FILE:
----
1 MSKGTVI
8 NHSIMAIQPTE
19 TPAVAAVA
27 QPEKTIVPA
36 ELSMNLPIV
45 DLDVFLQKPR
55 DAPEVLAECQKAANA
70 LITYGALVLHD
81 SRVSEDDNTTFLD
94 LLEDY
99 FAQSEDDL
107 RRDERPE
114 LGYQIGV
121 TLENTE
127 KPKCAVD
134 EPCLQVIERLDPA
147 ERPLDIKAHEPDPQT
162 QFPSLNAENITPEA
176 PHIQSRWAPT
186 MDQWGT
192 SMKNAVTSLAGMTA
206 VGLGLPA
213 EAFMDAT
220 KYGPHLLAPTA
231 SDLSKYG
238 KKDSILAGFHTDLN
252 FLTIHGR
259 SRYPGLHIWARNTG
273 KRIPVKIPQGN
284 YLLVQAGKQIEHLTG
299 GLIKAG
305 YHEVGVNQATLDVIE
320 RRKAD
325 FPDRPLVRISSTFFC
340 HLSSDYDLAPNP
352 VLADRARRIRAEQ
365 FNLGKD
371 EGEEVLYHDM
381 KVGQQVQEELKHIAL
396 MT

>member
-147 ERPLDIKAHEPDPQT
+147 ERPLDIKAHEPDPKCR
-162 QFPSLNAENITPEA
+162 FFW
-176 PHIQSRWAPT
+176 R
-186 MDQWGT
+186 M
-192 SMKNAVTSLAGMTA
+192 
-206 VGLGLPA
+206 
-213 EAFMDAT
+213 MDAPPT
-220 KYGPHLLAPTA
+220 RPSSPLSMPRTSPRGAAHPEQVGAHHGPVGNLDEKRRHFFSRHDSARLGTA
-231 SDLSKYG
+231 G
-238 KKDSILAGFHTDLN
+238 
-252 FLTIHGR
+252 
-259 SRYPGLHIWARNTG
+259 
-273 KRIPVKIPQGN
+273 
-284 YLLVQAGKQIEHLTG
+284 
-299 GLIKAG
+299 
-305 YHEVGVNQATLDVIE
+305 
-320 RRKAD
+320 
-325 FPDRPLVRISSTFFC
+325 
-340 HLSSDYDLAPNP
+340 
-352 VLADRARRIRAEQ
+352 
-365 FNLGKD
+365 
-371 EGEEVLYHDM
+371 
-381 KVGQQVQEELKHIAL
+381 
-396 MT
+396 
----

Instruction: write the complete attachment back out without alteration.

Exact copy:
1 MSKGTVI
8 NHSIMAIQPTE
19 TPAVAAVA
27 QPEKTIVPA
36 ELSMNLPIV
45 DLDVFLQKPR
55 DAPEVLAECQKAANA
70 LITYGALVLHD
81 SRVSEDDNTTFLD
94 LLEDY
99 FAQSEDDL
107 RRDERPE
114 LGYQIGV
121 TLENTE
127 KPKCAVD
134 EPCLQVIERLDPA
147 ERPLDIKAHEPDPQT
162 QFPSLNAENITPEA
176 PHIQSRWAPT
186 MDQWGT
192 SMKNAVTSLAGMTA
206 VGLGLPA
213 EAFMDAT
220 KYGPHLLAPTA
231 SDLSKYG
238 KKDSILAGFHTDLN
252 FLTIHGR
259 SRYPGLHIWARNTG
273 KRIPVKIPQGN
284 YLLVQAGKQIEHLTG
299 GLIKAG
305 YHEVGVNQATLDVIE
320 RRKAD
325 FPDRPLVRISSTFFC
340 HLSSDYDLAPNP
352 VLADRARRIRAEQ
365 FNLGKD
371 EGEEVLYHDM
381 KVGQQVQEELKHIAL
396 MT

>member
-147 ERPLDIKAHEPDPQT
+147 ERPLDIKAHEPDPKCR
-162 QFPSLNAENITPEA
+162 FFW
-176 PHIQSRWAPT
+176 R
-186 MDQWGT
+186 M
-192 SMKNAVTSLAGMTA
+192 
-206 VGLGLPA
+206 
-213 EAFMDAT
+213 MDAPPT
-220 KYGPHLLAPTA
+220 RPSSPLSMPRTSPRGAAHPEQVGAHHGPVGNLDEKRRHFFSRHDSARLGTA
-231 SDLSKYG
+231 G
-238 KKDSILAGFHTDLN
+238 
-252 FLTIHGR
+252 
-259 SRYPGLHIWARNTG
+259 
-273 KRIPVKIPQGN
+273 
-284 YLLVQAGKQIEHLTG
+284 
-299 GLIKAG
+299 
-305 YHEVGVNQATLDVIE
+305 
-320 RRKAD
+320 
-325 FPDRPLVRISSTFFC
+325 
-340 HLSSDYDLAPNP
+340 
-352 VLADRARRIRAEQ
+352 
-365 FNLGKD
+365 
-371 EGEEVLYHDM
+371 
-381 KVGQQVQEELKHIAL
+381 
-396 MT
+396 